Diffusion of Osmosis

Topics: Osmosis, Diffusion, Concentration Pages: 3 (786 words) Published: October 9, 2011
Diffusion Experiment: Osmosis in Sucrose Solutions

We used dialysis tubing to simulate a semi-permeable membrane. Since molecules diffuse from their higher concentration to their lower concentration, water will move across the membrane in response to this concentration. While conducting this lab we were able to observe passive transport through diffusion and osmosis. IntroductionOsmosis is a specialized case of diffusion that involves the passive transport of water. When osmosis occurs water moves through a selectively permeable membrane from a region of its higher concentration to a region of its lower concentration. The membrane selectively allows passage of certain types of molecules while restricting the movement of others. This experiment is a great way to demonstrate the process of osmosis and to show evidence of osmosis occurring over time. We simulated a semi-permeable membrane by using dialysis tubing, which allows small molecules such as water to pass through, but does not allow larger molecules such sucrose to cross. To see if osmosis will occur when there is an imbalance of concentrations on opposite sides of the membrane, we filled the dialysis tubing with various concentrations of sucrose. Our hypothesis was that with a water concentration gradient across the membrane, osmosis will occur. If water crosses into the tubing, the tubing will can weight over time. If the concentration leaves the bag, the bag will lose weight over time, also indicating that osmosis has occurred. As we went through the experiment the weight of the dialysis tubing changed or increased. We predicted that the weight change will be greater with the steeper concentration gradient. Materials and Procedure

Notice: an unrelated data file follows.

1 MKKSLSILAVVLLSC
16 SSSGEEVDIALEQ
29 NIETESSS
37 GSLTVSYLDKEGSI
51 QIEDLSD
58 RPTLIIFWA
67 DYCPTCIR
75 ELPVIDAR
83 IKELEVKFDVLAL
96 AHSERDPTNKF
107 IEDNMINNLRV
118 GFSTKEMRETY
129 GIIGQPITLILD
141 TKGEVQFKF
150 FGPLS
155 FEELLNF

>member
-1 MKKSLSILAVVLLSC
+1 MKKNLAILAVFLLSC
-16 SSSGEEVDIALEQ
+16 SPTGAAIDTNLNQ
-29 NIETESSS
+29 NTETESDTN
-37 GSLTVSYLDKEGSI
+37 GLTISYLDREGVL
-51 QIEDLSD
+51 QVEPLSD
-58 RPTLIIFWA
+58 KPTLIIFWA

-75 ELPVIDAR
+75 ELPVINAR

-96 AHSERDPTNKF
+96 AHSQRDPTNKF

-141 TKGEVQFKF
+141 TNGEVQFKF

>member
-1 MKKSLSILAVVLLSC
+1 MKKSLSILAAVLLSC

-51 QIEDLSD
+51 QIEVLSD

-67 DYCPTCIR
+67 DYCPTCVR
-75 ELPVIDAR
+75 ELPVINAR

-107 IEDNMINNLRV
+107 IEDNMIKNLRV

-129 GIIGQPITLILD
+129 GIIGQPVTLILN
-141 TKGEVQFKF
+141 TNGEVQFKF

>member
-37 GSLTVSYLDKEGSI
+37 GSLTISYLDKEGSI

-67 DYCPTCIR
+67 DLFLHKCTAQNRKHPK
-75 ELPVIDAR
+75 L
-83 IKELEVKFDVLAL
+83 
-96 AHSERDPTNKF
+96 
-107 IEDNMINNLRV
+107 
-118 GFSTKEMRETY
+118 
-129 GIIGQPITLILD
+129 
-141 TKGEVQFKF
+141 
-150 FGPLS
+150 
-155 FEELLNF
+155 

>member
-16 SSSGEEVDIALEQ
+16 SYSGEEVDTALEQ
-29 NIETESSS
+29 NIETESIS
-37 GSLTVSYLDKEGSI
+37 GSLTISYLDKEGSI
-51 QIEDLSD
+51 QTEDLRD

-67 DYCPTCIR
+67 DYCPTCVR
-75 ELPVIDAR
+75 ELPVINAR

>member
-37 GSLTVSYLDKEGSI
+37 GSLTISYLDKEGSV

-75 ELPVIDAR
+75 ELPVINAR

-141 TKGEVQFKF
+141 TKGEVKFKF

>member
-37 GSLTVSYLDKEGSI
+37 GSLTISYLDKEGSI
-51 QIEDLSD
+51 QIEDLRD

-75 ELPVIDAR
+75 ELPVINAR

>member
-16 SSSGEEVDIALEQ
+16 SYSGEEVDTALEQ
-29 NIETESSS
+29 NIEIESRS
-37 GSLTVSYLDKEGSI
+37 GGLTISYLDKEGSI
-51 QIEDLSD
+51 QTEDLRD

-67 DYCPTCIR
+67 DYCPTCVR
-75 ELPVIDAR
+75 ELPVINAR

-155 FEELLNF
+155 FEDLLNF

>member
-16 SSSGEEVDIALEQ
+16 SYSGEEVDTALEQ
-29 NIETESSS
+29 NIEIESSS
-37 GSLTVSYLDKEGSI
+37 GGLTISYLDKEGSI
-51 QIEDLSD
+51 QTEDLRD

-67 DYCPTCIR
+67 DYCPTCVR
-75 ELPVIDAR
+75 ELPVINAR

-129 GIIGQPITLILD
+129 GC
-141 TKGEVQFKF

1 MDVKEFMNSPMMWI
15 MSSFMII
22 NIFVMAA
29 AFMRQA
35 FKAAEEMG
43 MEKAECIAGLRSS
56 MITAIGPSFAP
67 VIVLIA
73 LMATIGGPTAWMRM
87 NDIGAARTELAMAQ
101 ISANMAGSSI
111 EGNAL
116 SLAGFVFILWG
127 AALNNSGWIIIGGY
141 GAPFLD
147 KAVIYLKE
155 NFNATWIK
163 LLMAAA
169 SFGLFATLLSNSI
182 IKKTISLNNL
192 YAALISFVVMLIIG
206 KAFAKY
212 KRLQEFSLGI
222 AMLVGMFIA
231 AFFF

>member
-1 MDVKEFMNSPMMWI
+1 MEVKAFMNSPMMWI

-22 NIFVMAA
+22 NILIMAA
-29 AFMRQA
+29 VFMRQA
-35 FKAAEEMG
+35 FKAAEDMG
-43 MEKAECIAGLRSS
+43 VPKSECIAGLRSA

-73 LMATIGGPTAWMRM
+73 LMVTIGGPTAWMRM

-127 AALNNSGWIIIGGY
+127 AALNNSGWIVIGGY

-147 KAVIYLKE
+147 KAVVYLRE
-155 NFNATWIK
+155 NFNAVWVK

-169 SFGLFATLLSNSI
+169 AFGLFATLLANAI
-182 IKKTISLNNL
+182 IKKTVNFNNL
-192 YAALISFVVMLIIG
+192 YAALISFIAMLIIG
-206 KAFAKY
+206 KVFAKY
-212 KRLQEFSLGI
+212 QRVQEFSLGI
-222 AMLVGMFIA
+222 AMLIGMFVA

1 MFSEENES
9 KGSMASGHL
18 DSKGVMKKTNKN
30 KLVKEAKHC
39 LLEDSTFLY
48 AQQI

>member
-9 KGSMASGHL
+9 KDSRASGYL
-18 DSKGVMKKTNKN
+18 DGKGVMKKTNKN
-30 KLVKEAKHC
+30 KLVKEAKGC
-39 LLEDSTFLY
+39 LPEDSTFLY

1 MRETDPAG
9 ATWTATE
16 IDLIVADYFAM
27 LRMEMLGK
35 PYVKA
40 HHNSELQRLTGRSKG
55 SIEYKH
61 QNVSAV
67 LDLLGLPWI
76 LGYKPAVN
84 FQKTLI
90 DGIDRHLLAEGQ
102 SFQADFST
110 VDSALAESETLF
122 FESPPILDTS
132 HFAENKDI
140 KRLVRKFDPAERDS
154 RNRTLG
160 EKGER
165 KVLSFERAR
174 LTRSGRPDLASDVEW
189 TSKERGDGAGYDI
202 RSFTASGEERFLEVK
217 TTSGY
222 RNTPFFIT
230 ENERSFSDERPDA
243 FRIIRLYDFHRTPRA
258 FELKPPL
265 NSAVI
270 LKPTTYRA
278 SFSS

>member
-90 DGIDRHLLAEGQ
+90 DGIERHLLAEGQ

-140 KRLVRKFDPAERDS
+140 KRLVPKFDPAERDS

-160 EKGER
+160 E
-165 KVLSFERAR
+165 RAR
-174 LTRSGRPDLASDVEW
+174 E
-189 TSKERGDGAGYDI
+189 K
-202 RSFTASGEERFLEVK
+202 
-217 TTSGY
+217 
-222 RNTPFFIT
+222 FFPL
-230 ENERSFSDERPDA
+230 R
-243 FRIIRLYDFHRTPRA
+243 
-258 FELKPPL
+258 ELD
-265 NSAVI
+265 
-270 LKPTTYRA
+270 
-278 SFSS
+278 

Materials used in this experiment were 6 strips of dialysis tubing, string, cups, distilled water, different concentrations of sucrose solutions. We measured 15mL of 5 different concentrations (1.0M, 0.8M, 0.6M, 0.4M, and 0.2M) of sucrose...

References: Shier, David, Jackie Butler, and Ricki Lewis. Hole 's Human Anatomy & Physiology. 12th. New York, NY: McGraw Hill, 2010. 93-94. Print.
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